It bounded out in front of their car – a black panther-like cat moving at speed.

Marlborough woman Juliearna Kavanagh, from Picton, says she was stunned when a huge animal leapt across the road, just a few feet in front of the car she was in just before Ward on the east coast of the South Island.

The business owner is warning people in the area to be careful in case the creature attacks.

A huge black cat leapt in front of Juliearna Kavanagh's car, she says. Photo / Supplied
A huge black cat leapt in front of Juliearna Kavanagh's car, she says. Photo / Supplied

She has contacted police and Ministry of Primary Industries about the encounter.

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"It was in full flight; it was big and sleek and with a cat's head and a huge tail," she says.

Along with partner Warren Lewis, Kavanagh was travelling on SH1 about 11.30pm, returning from Invercargill on Friday.

Kavanagh, who owns and operates the Hop on Hop off wine tour company in Marlborough and Queenstown, says the strange encounter has left the pair bewildered.

"We both looked at each other, thinking what the heck had just happened?

"We pulled off the road, slightly hysterical and went through every animal that it could possibly be, but nothing made sense.

"It was shocking," Kavanagh said.

There have been numerous reports of large cats in New Zealand's South Island, with some dating back to the early 1900's.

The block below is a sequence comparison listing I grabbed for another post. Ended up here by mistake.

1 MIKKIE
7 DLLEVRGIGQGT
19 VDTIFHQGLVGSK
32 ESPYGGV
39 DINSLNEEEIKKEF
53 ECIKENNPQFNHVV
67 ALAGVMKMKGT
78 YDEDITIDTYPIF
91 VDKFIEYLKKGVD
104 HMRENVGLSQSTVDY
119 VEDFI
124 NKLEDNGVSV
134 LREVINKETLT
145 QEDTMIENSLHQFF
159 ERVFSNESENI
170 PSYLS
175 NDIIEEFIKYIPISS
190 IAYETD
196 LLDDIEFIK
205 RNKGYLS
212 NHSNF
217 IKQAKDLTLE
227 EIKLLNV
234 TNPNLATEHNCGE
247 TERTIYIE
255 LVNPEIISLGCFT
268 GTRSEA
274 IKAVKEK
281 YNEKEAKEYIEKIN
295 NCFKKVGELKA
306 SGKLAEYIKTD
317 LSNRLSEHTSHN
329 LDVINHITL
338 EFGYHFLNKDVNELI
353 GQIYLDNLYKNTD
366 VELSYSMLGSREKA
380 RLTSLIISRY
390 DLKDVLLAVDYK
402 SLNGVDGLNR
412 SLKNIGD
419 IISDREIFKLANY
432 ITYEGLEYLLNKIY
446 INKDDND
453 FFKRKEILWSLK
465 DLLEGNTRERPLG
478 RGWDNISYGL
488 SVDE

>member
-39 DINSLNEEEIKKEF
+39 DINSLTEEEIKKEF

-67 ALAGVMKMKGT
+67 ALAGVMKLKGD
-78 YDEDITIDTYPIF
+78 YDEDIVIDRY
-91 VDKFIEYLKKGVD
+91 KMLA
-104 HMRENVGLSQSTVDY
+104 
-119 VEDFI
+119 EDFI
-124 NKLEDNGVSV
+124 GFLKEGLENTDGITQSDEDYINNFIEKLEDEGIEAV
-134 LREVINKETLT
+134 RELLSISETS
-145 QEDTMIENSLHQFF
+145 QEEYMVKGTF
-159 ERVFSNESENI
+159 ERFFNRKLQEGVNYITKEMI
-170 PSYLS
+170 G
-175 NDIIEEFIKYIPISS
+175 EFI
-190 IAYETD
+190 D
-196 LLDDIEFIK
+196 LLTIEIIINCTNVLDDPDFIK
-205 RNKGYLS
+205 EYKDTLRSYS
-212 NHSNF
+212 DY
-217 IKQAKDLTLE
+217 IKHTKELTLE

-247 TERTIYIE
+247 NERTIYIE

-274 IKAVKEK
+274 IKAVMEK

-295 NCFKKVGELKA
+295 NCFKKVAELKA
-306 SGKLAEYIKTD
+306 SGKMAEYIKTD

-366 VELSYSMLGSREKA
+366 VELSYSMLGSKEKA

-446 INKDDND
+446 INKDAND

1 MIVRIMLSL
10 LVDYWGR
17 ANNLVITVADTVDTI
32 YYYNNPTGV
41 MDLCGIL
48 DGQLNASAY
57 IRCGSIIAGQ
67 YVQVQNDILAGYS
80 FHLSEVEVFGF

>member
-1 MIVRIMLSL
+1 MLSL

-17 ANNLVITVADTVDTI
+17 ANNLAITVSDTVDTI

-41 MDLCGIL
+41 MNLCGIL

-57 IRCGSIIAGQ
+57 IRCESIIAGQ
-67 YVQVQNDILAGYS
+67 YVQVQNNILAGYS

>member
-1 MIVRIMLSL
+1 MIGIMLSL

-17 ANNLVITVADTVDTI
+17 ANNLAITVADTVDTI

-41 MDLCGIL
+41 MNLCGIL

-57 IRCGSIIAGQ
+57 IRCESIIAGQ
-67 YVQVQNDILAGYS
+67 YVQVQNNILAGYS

A pregnant puma was documented as having escaped from a circus in Lyttleton harbour and the possibility of using cougars was discussed as a way of controlling the thriving deer population in the Canterbury foothills.

But officials have always deemed the sightings to be of a feral cat.

Kavanagh says she had slowed down to go around a bend when the cat leapt across the road.

"It was just there, right in front of our headlights, right out of the blue. It was so quick; it was either chasing something or had heard our car."

The Escape to Picton hotel owner says she has no doubt that what she saw was a puma.

"I couldn't live with myself if I'd kept quiet and then it attacked a small child or livestock.

"A big cat isn't the first thing that we naturally thought of, after all we don't live in a country where you expect to see them. But that's what it was," she says.

"I don't scare easily, I've seen some s***, but it was big, quick and black and I was struck by how big its tail was.

"If that was a feral cat, it's a feral cat on steroids. Curiosity killed the cat but it's not the cat I'm worried about."

Ministry of Primary Industries has been contacted for comment.

- Marlborough Weekly